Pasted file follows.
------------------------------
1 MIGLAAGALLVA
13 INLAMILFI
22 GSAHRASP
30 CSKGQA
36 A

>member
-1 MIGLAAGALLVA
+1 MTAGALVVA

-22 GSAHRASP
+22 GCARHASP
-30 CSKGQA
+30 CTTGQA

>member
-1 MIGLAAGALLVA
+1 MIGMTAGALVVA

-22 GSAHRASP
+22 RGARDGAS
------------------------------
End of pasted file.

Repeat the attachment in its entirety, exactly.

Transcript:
1 MIGLAAGALLVA
13 INLAMILFI
22 GSAHRASP
30 CSKGQA
36 A

>member
-1 MIGLAAGALLVA
+1 MTAGALVVA

-22 GSAHRASP
+22 GCARHASP
-30 CSKGQA
+30 CTTGQA

>member
-1 MIGLAAGALLVA
+1 MIGMTAGALVVA

-22 GSAHRASP
+22 RGARDGAS